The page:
Filing for bankruptcy does not have to be a sign of failure. Sometimes financial misjudgments and living beyond ones means can quickly snowball into insurmountable debt. However, in other cases, debt is the result of circumstances beyond an person’s control, such as overwhelming medical bills or job loss.
For people living in Lancaster County and considering Chapter 7 bankruptcy are not alone. Between 2005 and 2017, Chapter 7 filings totaled 8.7 million, or 68 percent of all consumer bankruptcy filings in federal court. Chapter 7 bankruptcy is not for everyone, but depending on your situation and the type of debt involved, it could be a wise decision that offers a fresh financial start. A Lancaster County Bankruptcy attorney can help determine if Chapter 7 bankruptcy is the right choice on a case by case basis.
A Lancaster County Bankruptcy Attorney Explains Chapter 7
Chapter 7 is the most common form of bankruptcy. For people who have a lot of unsecured debt it may be a smart choice. Unsecured debt is debt that is not tied to an asset, such as your home or car. Some examples of unsecured debts are credit card bills, medical bills, and personal loans. The major benefit of Chapter 7 bankruptcy is that it wipes out unsecured debt and gives the filer fresh start with more manageable expenses.
Who Qualifies for Chapter 7 Bankruptcy?
Not everyone can file for Chapter 7 bankruptcy. To qualify, a person must first meet these requirements:
Pass a means test: Individuals will not qualify for Chapter 7 if they earn too much. They will have to take a means test to compare their monthly income to the average in Pennsylvania. This test will also determine if they have enough disposable income to pay back some of their debt. In that case, you may be a better candidate for Chapter 13 bankruptcy.
Establish residency: To file for Chapter 7 bankruptcy in Pennsylvania, applicants must be a resident of the state for at least 91 out of the last 180 days before the filing date. A Lancaster County bankruptcy attorney can help with this process.
Credit counseling: Applicants also must prove that they have completed credit counseling within the last 180 days. Credit counseling is required by federal law. It is important because it helps people look at the type of debt they have as well as other options for debt relief. It can help applicants decide if Chapter 7 bankruptcy is really the right choice for them. If they decide to file for bankruptcy, there will be more counseling requirements later in the process.
Is Chapter 7 Bankruptcy an Option for You?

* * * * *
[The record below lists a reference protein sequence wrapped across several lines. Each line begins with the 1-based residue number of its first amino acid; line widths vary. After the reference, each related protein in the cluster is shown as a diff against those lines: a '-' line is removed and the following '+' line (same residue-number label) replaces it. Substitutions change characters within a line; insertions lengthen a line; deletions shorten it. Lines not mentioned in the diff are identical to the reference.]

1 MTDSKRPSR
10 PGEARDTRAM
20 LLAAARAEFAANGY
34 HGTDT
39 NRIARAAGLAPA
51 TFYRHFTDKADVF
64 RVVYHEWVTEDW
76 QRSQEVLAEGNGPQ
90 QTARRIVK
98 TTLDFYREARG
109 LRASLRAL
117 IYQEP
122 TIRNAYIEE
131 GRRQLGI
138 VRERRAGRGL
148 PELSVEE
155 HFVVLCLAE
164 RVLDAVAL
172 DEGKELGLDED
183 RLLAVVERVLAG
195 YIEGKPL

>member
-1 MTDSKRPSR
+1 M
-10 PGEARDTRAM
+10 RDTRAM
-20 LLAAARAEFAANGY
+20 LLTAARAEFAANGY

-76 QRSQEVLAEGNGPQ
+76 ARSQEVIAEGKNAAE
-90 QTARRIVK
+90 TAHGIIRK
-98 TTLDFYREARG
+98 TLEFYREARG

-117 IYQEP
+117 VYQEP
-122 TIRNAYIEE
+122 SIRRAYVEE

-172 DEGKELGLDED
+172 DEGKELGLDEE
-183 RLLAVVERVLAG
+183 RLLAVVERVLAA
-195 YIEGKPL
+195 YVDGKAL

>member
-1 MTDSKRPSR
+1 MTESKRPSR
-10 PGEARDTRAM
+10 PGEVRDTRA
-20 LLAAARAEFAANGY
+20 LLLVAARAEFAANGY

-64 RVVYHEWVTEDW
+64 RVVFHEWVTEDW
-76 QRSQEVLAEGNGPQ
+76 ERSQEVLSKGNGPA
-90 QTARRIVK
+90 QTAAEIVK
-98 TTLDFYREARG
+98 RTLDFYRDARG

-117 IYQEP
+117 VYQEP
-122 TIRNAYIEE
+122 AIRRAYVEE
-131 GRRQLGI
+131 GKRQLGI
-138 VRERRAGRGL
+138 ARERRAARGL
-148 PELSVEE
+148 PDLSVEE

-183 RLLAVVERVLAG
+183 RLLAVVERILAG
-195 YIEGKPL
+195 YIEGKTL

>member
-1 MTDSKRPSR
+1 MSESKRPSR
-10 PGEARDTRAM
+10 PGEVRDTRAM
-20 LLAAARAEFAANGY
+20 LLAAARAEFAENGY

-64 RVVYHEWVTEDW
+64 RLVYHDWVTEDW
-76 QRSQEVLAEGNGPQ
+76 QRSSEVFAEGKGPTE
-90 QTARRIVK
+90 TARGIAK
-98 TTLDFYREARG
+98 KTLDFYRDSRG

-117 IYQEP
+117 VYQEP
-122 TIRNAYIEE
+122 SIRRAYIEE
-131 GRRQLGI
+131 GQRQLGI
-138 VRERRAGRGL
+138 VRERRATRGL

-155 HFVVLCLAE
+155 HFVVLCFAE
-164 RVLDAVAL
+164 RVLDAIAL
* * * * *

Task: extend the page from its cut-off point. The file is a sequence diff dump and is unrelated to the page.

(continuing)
Even if an applicant qualifies to file for Chapter 7 bankruptcy, it’s important for them to understand the pros and cons. Here are some things to consider:
Type of debt: If the majority of debt comes from loans tied to an asset, such as auto loans or mortgage payments, then Chapter 7 may not be the right choice unless the applicant is willing to give up that property. Filing for bankruptcy won’t exempt filers from alimony, child support, student loans, or tax debt, either. If the bulk of the debt comes from those sources, Chapter 7 doesn’t make sense. A Lancaster County bankruptcy attorney can help evaluate types of debt and make recommendations on filings.
Assets: For people with a lot of personal assets that they not willing to part with – anything from hobby equipment to artwork – Chapter 7 may not be a good option. While Pennsylvania has exemptions to protect essential items, such as a vehicle, the trustee of the bankruptcy estate will sell off nonexempt items to pay off creditors.
Credit history: Filing Chapter 7 bankruptcy may provide a fresh financial start, but it won’t do the same for one’s credit score, at least not in the short term. Depending on the applicant’s score prior to filing for bankruptcy, it could drop by 100 points or more. Chapter 7 bankruptcy remains on a credit history for 10 years, making it more difficult to get lower interest rates on future loans.
Lawsuits and collection calls: Chapter 7 bankruptcy may be the best way to find immediate relief for those who are already facing collection calls, lawsuits, and wage garnishments, especially if there is no promise of financial improvement in the near future,
Once bankruptcy is filed, a Lancaster County bankruptcy lawyer can activate an automatic stay that stops collections and prohibits creditors from pursuing any collection activity, including telephone calls, attachments, and the filing of lawsuits.
Consult With an Experienced Lancaster County Bankruptcy Attorney
Lancaster County residents who are are considering Chapter 7 bankruptcy should consult with a Lancaster attorney experienced in bankruptcy law. Contact the Law Offices of Going and Plank in downtown Lancaster if you or someone you know needs help evaluating their financial situation. Our attorney can help explore all of the options for debt relief.
If Chapter 7 bankruptcy is the right choice, we can guide our clients through the Chapter 7 documentation process, ensuring they meet filing deadlines, activating an automatic stay, and helping them plan for a better financial future.
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